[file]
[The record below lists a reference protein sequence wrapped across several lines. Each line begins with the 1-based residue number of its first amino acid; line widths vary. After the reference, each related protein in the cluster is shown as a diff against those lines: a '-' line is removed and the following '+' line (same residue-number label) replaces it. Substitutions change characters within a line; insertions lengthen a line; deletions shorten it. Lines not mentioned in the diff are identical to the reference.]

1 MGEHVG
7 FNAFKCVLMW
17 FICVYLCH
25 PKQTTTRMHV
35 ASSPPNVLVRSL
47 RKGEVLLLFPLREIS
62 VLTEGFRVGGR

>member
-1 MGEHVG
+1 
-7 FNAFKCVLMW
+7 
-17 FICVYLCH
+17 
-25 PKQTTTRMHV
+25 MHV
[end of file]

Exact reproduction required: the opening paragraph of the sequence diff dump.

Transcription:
[The record below lists a reference protein sequence wrapped across several lines. Each line begins with the 1-based residue number of its first amino acid; line widths vary. After the reference, each related protein in the cluster is shown as a diff against those lines: a '-' line is removed and the following '+' line (same residue-number label) replaces it. Substitutions change characters within a line; insertions lengthen a line; deletions shorten it. Lines not mentioned in the diff are identical to the reference.]